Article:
Dwain's world on fast track

Andrew Baker meets the Christie wannabe who has Sydney on his mind
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All week the inquest has muttered on: what is to be done to drag British track and field out of the mire? It will take time, and money. "It could be 2004 or 2008 before you get results," according to Malcolm Arnold, the head coach of the British Athletic Federation. But time and money will achieve nothing without talent. Which is where Dwain Chambers comes in. Chambers is the European Junior 100 metres champion, and he will be 26 in 2004.

As Linford Christie stalks off the international stage, the spotlight of public and media attention seeks another star. Chambers, according to his coach Selwyn Philbert, could be the man. "I think he is going to be one of the best 100m runners Britain has ever seen," Philbert said. "The sky's the limit."

Chambers, a tall, immaculately turned-out student at Enfield College in north London, is ready for the attention. "Handling pressure is something that is going to have to become second nature to me," he said, during a break from training at the New River Stadium in Haringey last week. "But that is one of the things about running at senior level - gaining experience, gaining control. And pressure from the public - I can handle it."

It seems likely that he can. Chambers cuts a supremely relaxed figure as he strolls around his home track, chatting and laughing with the other juniors, who find it hugely amusing when their club-mate poses to have his photograph taken. In fact, strolling around was the limit of his athletic activity last Thursday. Although he is right at the start of his career, he has already acquired that most fashionable athlete's accessory, a hamstring injury. "No work for me this week," he laughed. "Tonight I'll just do some weights to keep my strength up, then I'll really hit it next week."

He will need to, for at the end of the week he flies to Sydney for the World Junior Championships. He will not start favourite - that will be Francis Obikwelu, of Nigeria, who performed impressively in Atlanta - but Chambers is determined to bring something back from Sydney where, all being well, he will make his Olympic debut in the year 2000. "This is a kind of mini-Olympics for me," he said. "And I want a medal."

At the very least he wants to improve his personal best, at the moment 10.41. "I know I can beat that," he said. "In the trials just recently I ran 10.42, but that was far from perfect. We got stuck on the train on the way and I hadn't warmed up properly."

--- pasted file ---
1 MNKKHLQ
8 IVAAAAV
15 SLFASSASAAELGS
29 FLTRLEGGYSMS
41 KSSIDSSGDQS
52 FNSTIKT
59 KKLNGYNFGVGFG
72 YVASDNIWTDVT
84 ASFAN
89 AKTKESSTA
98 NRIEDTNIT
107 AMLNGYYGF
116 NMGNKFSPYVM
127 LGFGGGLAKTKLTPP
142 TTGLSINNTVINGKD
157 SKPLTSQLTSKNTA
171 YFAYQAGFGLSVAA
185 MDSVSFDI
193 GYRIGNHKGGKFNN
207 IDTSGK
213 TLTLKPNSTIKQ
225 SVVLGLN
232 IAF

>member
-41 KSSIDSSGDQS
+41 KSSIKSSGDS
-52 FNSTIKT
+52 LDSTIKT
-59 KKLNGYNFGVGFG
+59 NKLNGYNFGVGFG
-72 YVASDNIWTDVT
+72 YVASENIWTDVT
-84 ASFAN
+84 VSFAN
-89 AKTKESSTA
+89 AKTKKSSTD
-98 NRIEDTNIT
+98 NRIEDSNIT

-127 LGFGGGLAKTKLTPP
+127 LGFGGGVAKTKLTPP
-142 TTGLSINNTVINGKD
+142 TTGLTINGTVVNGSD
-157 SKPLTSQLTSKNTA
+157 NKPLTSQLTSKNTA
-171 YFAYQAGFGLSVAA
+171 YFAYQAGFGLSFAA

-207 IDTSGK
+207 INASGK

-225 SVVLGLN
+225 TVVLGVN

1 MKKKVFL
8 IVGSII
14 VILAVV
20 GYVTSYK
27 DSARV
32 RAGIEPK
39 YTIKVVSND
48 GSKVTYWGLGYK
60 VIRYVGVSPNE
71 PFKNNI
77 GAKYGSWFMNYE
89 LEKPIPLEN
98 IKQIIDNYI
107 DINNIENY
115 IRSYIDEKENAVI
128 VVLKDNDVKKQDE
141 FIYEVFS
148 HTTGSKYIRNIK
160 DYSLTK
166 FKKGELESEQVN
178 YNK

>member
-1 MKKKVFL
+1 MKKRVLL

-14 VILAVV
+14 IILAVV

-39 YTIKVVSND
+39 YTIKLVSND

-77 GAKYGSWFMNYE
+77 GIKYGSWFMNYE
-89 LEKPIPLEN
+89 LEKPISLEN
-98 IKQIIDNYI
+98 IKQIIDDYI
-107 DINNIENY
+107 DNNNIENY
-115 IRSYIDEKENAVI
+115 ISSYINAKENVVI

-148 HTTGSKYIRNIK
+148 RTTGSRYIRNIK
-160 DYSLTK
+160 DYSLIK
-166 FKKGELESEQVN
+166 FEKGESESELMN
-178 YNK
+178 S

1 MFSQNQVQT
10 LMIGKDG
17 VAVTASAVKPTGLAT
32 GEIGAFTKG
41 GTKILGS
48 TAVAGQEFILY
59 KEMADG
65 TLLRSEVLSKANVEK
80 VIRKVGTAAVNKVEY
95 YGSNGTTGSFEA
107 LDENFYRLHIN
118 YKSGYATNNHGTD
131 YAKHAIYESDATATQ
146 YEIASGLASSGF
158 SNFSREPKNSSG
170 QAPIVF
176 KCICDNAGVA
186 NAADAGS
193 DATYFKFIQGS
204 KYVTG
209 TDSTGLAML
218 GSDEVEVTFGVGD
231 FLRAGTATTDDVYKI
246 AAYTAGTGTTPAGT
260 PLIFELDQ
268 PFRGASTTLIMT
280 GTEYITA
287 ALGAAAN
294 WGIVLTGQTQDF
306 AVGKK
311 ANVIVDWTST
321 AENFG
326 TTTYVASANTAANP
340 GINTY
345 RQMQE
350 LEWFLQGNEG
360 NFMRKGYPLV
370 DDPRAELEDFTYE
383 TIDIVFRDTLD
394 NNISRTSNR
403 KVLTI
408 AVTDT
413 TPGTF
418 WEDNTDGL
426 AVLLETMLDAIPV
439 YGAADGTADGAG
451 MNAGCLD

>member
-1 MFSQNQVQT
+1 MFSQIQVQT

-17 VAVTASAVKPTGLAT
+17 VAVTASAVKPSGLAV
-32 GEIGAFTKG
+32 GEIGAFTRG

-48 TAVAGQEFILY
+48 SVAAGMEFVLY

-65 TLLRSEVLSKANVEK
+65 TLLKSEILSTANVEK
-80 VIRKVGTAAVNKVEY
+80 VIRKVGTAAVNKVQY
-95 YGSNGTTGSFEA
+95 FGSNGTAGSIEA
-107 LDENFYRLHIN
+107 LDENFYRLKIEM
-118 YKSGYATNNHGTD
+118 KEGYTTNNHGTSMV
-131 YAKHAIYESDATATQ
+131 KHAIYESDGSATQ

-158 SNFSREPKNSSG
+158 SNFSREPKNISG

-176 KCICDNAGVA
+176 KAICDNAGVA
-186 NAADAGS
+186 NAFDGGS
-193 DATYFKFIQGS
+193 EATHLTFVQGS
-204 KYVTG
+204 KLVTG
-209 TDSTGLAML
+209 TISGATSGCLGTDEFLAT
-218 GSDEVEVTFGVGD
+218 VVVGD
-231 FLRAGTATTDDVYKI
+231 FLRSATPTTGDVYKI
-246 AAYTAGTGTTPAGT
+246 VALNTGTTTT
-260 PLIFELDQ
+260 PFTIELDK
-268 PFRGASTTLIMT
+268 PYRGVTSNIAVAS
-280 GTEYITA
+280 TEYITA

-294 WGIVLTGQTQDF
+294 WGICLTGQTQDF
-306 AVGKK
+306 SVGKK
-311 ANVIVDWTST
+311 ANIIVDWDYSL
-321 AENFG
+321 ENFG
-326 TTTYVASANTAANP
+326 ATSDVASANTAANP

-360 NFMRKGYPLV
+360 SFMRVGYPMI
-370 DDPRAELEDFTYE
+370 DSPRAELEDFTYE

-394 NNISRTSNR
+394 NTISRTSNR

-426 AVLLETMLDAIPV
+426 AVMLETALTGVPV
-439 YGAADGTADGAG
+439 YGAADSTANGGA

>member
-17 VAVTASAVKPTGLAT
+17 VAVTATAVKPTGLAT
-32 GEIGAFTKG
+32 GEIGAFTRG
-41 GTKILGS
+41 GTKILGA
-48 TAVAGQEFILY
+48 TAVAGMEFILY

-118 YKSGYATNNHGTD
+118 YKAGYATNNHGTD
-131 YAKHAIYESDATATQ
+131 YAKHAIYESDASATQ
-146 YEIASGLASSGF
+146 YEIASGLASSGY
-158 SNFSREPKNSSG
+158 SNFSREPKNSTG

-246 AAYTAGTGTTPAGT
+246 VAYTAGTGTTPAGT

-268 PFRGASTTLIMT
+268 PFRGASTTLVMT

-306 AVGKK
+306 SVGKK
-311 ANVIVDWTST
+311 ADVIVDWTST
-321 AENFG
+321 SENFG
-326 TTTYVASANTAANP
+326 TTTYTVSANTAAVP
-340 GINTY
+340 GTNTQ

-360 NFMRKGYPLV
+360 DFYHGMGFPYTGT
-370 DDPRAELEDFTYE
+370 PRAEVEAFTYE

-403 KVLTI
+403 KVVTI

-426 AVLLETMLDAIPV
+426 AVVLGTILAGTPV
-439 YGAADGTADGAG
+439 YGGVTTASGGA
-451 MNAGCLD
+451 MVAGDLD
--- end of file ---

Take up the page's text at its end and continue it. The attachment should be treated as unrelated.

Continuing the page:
Chambers, like his role model Christie, has the ability to raise his performance level when it counts. "He doesn't run his best times in training," Philbert said. "He is very laid-back - sometimes a bit too laid-back. But he can transform himself once he gets into an important competition." Pat Green, the British junior team manager, has also noticed the process. "Dwain has a special confidence and ease," he said. "And he goes about competing in a very deliberate way."

Philbert has to make sure that his young star treads the right line between relaxation and laziness. "This is a tough sport, and you must focus," he said. "But if you work a young athlete too hard they will burn out. So we train on Tuesday, Wednesday and Thursday. Staying out late on Saturday is part of growing up."

Watching Philbert work with the dozen youngsters he coaches for Haringey you see his sympathy repaid: the boys trust him, and work hard for him. And he's like one of the lads, a slight, strong, smiling 32-year-old.

Certainly Chambers, the star of the group, seems far from burn-out. "The thing is, I hate the idea of work," he admitted. "I mean, nine to five work. You don't feel good after it."

Philbert first set eyes on him in July 1993, when Chambers was 15. "He was in a group of kids," the coach recalled, "and I thought, 'He looks pretty useful'. By February of the next year he was the national indoor champion at 60 metres - and still raw."

Philbert describes Chambers - a little fancifully - as "a shade of Michael Johnson". What he means is that the young Briton has his own way of running, which his coach has not tried to influence. "He has natural style and natural strength," Philbert says. "When I saw his technique, I didn't want to change it. Just one or two suggestions."

Philbert has plans for Chambers beyond Sydney. A defence of his European title next year - he will still be a junior - and a place in the senior relay squad for the world championships in Athens. "If we work together, and he listens, he will be scaring the pants off Darren Braithwaite and Ian Mackie next summer." But will he listen? "You know when he is. He's like an alsatian; the same way you know when they are listening, I know that Dwain is listening to me."

Chambers - more greyhound than German Shepherd - is ready to slip the leash. "I hate training," he said. "I hate it. But I like beating people. They come up to me afterwards and say: 'I'll get you next time' and I say 'Maybe'." A great, white-toothed grin. Some bark. Some bite.